Generous bequest results in new ABI scholarship
1 March 2022
The legacy of a remarkable couple with ‘uncommon courage’ will help Professor Thor Besier and other researchers improve the lives of those with movement disorders.
Carlo Fiorentino and Julie Thornley, who were both born with cerebral palsy, have left their estate worth $1 million to the Auckland Bioengineering Institute (ABI).
This is the first bequest made to the ABI in its 20 years. It was made after Carlo heard Professor Thor Besier interviewed on RNZ’s Nine to Noon about the ABI team’s research into the musculoskeletal system and disorders that affect it. He asked to meet Thor, which he did in 2020.
“It was such a privilege to meet and spend time with Carlo,” says Thor. “His attitude towards living a full life was inspirational. He particularly enjoyed the enthusiasm of the early career researchers and postgraduate students who are wanting to make a difference for people like himself.”
Cerebral palsy is caused by damage to parts of the brain before, during and after childbirth, and it affects a person’s ability to control movement, balance and posture. The lesions that cause the disease are static, but the musculoskeletal systems of those with the condition worsen over time and impairs their ability to walk.
Using imaging techniques and computational modelling, Thor and the team aim to better understand how and why this happens. This will help them identify what interventions could be made to lessen or prevent that progression.
Jane Carrigan was Carlo and Julie’s friend and disability advocate for more than a decade and, recently, the executor of their will.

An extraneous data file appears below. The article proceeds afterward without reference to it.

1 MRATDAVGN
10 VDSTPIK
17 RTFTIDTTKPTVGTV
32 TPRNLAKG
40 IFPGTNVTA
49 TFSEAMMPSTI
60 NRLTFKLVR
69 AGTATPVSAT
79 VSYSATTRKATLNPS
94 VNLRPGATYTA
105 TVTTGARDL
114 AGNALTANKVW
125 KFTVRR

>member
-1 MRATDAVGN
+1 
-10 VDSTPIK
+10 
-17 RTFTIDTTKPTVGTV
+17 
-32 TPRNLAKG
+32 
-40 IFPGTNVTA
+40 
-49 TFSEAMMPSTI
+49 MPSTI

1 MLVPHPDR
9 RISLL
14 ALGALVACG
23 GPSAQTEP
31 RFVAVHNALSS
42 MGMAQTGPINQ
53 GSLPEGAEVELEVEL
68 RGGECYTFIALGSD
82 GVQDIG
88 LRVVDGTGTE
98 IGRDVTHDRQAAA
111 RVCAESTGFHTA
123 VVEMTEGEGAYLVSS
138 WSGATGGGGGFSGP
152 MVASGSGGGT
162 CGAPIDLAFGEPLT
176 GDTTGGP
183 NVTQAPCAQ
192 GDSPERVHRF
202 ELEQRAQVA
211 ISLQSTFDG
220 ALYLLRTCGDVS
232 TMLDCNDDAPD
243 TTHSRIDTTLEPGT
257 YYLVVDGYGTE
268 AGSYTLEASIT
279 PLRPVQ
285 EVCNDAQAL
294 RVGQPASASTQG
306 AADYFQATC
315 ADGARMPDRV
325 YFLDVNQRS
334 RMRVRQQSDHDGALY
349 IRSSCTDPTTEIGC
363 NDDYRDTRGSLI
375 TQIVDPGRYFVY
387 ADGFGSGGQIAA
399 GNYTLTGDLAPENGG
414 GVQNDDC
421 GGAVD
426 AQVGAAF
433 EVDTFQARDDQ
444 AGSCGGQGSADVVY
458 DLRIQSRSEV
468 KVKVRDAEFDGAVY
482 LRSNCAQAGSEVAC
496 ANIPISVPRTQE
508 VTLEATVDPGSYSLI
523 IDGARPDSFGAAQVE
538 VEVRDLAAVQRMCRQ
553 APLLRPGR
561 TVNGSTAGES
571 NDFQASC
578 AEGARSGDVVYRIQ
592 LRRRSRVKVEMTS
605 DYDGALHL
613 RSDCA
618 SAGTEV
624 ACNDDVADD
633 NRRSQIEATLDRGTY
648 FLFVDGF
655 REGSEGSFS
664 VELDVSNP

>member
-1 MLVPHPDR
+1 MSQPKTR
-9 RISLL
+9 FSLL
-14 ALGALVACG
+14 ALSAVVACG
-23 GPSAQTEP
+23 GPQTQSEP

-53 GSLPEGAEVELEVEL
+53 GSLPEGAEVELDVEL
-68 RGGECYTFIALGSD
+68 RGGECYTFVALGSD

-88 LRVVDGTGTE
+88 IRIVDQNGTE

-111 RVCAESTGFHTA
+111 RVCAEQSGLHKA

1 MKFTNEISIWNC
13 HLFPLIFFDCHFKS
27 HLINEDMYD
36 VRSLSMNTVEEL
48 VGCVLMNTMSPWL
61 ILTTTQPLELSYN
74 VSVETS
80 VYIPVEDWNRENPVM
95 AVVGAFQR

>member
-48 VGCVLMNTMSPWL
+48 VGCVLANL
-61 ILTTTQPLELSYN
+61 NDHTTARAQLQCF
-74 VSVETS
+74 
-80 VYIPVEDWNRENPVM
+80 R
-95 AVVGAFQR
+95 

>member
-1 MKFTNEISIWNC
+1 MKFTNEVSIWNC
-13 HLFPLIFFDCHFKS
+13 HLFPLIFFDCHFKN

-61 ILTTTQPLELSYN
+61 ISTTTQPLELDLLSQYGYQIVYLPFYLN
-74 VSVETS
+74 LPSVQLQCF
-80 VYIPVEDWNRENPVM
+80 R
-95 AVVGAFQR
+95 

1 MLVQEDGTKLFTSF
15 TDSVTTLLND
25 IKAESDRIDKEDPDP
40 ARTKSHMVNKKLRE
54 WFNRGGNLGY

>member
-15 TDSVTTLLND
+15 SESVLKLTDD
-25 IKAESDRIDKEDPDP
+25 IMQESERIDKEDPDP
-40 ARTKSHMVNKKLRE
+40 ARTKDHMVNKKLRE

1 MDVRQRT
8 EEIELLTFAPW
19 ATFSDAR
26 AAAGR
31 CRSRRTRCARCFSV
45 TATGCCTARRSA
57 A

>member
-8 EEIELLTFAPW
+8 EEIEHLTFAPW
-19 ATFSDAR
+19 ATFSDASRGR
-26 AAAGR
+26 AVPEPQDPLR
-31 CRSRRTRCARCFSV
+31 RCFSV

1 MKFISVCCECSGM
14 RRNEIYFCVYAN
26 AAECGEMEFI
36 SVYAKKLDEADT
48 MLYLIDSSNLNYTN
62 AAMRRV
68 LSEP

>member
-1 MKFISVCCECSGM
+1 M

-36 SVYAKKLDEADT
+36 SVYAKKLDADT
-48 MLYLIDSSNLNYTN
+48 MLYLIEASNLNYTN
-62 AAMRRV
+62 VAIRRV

“Carlo and Julie lived uncommon lives, with uncommon courage,” she says. “They did so with dignity and joy, notwithstanding, in their later years, their almost complete dependence on third parties.”
Carlo was born in Nelson in 1949, and Julie in Wellington in 1953. As young children they both spent time at Queen Elizabeth Hospital in a specialist cerebral palsy unit at Rotorua, although they didn’t meet till later at the Pukeroa Home for disabled young people in Hawke’s Bay, when Carlo was 18 and Julie was 14.
However, as Pukeroa was for young people, there came a time when they had to leave.
“At that time, it was common for young people with a disability to end up in geriatric hospitals or aged care,” says Jane. But thanks to the efforts of a group of women in the 1960s, the Laura Fergusson Trust was set up to offer residentail facilities and opened in Auckland in 1970.
“It was very competitive to get into the Trust, where living as independently as possible was the goal,” she says.
“Carlo spent several months at the Palmerston North Hospital rehabilitation unit to get himself sufficiently independent to qualify and was accepted in 1972. It was three more years before Julie was accepted.”
Carlo’s attitude towards living a full life was inspirational. He particularly enjoyed the enthusiasm of the early career researchers and postgraduate students who want to make a difference for people such as himself.
Carlo and Julie stayed at the Laura Fergusson Trust residence until the late 1980s when they purchased and moved into their own home near the Trust. Carlo worked for a construction company as a calculator operator and Julie as a sub-editor on a local newspaper. They married in 2012.
“As they grew older, their cerebral palsy took its toll,” says Jane. “They both became wheelchair bound, and later needed virtually full-time care and support, but they still retained a great independence – they would often be off on their mobility scooters on their own or together, or in the company of staff.”
Julie passed away in 2019 and Carlo in September 2021. The scholarship comes from the sale of their home and is a legacy that will be used to establish and support the Carlo and Julie Fiorentino PhD Scholarship in Movement Disorder at the ABI.
“We are extremely humbled by Carlo’s generosity,” says Thor.
“The legacy he and Julie left will continue to support our research efforts to improve the lives of people with cerebral palsy and others with neurological disorders that affect mobility.”
This article first appeared in the March 2022 edition of UniNews.